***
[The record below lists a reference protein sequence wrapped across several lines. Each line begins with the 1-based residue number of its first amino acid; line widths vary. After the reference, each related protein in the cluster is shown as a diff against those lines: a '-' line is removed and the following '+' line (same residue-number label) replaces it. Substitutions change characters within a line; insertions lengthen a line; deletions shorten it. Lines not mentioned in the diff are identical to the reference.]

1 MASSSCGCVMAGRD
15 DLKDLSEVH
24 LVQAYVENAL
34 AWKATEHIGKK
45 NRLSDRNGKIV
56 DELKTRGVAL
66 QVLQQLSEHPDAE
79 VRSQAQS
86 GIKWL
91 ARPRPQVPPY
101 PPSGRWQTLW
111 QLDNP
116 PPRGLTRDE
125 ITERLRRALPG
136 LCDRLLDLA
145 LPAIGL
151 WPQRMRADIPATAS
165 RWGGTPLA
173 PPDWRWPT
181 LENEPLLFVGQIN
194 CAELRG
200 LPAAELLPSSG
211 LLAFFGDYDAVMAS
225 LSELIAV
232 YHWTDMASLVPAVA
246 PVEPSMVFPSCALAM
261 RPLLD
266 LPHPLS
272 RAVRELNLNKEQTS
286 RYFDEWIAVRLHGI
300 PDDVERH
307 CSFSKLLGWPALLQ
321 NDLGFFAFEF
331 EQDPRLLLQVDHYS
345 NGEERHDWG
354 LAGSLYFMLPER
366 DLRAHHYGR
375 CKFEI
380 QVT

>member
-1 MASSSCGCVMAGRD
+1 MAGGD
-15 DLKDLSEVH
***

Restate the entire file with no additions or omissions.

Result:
[The record below lists a reference protein sequence wrapped across several lines. Each line begins with the 1-based residue number of its first amino acid; line widths vary. After the reference, each related protein in the cluster is shown as a diff against those lines: a '-' line is removed and the following '+' line (same residue-number label) replaces it. Substitutions change characters within a line; insertions lengthen a line; deletions shorten it. Lines not mentioned in the diff are identical to the reference.]

1 MASSSCGCVMAGRD
15 DLKDLSEVH
24 LVQAYVENAL
34 AWKATEHIGKK
45 NRLSDRNGKIV
56 DELKTRGVAL
66 QVLQQLSEHPDAE
79 VRSQAQS
86 GIKWL
91 ARPRPQVPPY
101 PPSGRWQTLW
111 QLDNP
116 PPRGLTRDE
125 ITERLRRALPG
136 LCDRLLDLA
145 LPAIGL
151 WPQRMRADIPATAS
165 RWGGTPLA
173 PPDWRWPT
181 LENEPLLFVGQIN
194 CAELRG
200 LPAAELLPSSG
211 LLAFFGDYDAVMAS
225 LSELIAV
232 YHWTDMASLVPAVA
246 PVEPSMVFPSCALAM
261 RPLLD
266 LPHPLS
272 RAVRELNLNKEQTS
286 RYFDEWIAVRLHGI
300 PDDVERH
307 CSFSKLLGWPALLQ
321 NDLGFFAFEF
331 EQDPRLLLQVDHYS
345 NGEERHDWG
354 LAGSLYFMLPER
366 DLRAHHYGR
375 CKFEI
380 QVT

>member
-1 MASSSCGCVMAGRD
+1 MAGGD
-15 DLKDLSEVH